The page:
Show download pdf controls
  • Uniform capital allowance system – Disposal of a depreciating asset

    The uniform capital allowance (UCA) system applies from 1 July 2001. Under UCA rules, taxpayers calculate deductions for the decline in value of a depreciating asset based on how it's used for a taxable purpose, for example, to produce assessable income.

    When you cease to hold, or to use a depreciating asset you must calculate a balancing adjustment. You need to work out this amount to include in your assessable income, or to claim it as a deduction. If the depreciating asset has been used partly for a non-taxable purpose, the balancing adjustment amount is reduced to reflect only the taxable purpose proportion of the asset's use. A capital gain or capital loss can arise at the time of the balancing adjustment. This is only to the extent the asset has been used for a non-taxable purpose.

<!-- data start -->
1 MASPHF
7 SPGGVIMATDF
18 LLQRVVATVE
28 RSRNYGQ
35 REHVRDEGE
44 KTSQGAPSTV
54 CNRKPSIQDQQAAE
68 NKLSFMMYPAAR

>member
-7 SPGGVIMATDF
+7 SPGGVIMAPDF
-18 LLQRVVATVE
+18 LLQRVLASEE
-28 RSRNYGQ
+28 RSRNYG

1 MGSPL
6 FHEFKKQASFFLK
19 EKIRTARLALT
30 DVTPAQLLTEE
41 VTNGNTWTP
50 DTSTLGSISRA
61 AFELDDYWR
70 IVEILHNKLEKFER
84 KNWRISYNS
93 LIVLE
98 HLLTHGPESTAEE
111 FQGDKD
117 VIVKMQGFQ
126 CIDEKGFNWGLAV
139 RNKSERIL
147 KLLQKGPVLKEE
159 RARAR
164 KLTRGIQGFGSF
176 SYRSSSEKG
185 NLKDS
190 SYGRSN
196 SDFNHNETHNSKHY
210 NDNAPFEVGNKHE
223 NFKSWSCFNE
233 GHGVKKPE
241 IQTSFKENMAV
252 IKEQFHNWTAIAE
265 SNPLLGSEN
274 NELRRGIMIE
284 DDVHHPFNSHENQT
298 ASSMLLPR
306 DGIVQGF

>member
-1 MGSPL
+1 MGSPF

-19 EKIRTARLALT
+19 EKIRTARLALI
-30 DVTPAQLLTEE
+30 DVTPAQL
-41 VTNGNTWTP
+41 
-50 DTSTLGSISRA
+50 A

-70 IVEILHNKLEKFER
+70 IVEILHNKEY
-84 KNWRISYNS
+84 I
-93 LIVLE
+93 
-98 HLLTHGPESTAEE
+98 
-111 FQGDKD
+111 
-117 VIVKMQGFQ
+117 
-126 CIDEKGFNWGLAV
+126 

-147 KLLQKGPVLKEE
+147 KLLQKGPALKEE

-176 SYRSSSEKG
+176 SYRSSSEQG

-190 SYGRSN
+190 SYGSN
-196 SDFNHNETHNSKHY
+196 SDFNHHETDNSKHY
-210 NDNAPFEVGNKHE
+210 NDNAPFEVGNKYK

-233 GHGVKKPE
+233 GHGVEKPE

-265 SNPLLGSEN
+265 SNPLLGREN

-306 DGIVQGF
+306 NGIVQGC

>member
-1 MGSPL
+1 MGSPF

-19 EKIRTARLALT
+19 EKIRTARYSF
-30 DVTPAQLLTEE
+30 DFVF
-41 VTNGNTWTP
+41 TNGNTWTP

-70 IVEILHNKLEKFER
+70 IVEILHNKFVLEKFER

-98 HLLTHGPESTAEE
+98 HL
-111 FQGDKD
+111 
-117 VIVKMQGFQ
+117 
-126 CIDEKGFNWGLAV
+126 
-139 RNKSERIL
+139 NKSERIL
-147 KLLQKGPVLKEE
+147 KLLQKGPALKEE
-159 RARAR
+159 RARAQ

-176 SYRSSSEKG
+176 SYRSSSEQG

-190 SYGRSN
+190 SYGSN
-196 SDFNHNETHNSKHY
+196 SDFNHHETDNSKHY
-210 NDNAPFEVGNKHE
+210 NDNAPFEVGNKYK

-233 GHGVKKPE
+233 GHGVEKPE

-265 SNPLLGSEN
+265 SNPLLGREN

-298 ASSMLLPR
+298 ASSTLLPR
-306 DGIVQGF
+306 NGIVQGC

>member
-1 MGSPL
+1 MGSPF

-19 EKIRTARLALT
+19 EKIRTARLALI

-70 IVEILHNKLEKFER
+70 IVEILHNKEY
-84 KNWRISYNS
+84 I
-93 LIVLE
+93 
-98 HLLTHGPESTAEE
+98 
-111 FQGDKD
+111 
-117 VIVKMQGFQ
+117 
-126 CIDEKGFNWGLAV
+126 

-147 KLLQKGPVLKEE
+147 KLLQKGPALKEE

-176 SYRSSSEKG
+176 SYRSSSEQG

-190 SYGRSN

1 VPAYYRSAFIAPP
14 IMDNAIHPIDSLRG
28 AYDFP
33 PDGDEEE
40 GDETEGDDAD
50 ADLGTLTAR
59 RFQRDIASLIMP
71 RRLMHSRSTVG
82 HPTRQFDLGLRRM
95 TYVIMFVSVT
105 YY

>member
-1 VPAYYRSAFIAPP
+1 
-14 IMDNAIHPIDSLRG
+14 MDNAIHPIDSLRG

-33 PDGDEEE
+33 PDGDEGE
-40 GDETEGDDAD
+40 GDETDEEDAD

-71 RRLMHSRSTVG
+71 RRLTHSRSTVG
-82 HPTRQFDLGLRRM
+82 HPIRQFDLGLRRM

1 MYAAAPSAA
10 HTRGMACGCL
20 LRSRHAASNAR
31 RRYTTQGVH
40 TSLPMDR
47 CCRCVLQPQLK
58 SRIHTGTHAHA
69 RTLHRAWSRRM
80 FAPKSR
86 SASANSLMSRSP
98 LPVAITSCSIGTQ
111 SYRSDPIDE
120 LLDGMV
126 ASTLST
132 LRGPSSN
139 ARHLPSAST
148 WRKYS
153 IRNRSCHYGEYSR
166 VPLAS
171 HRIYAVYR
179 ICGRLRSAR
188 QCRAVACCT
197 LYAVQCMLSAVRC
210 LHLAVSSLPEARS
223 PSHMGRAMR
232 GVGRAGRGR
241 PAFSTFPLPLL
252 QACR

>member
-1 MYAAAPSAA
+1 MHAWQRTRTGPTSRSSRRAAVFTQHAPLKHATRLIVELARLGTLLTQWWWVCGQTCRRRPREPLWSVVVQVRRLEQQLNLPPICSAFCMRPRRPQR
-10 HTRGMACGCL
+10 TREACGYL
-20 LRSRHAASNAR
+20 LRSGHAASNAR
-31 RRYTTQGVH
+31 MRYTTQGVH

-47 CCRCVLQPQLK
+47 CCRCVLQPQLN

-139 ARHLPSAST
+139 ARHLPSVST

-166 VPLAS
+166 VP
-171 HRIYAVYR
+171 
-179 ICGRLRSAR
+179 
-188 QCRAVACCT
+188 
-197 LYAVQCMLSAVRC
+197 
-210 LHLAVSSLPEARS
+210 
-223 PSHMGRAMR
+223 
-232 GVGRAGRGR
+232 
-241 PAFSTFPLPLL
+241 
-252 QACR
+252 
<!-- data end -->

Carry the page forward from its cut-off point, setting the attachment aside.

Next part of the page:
The following information will help you with the disposal of a depreciating asset. This is particularly dealing with sales, the most common type of balancing adjustments. However these principles apply equally to all types of balancing adjustment events.

    Find out about:

    See also:

    Simplified depreciation rules

    If you are using the simplified depreciation rules, you generally won't use the UCA rules. Under the simplified depreciation rules, you can claim an immediate deduction for most depreciating assets costing less than $30,000.

    Business with a turnover of up to $10 million can also claim a deduction for each asset purchased and first used or installed ready for use, up to the following thresholds:

    • $30,000 from 7:30 pm (AEDT) on 2 April 2019 until 30 June 2020
    • $25,000 from 29 January 2019 until before 7:30 pm (AEDT) on 2 April 2019
    • 20,000 before 29 January 2019.

    Your business clients can't immediately claim a deduction for individual assets that cost $30,000 or more. They can continue to deduct these over time using the small business pool or general depreciation rules, depending on their turnover.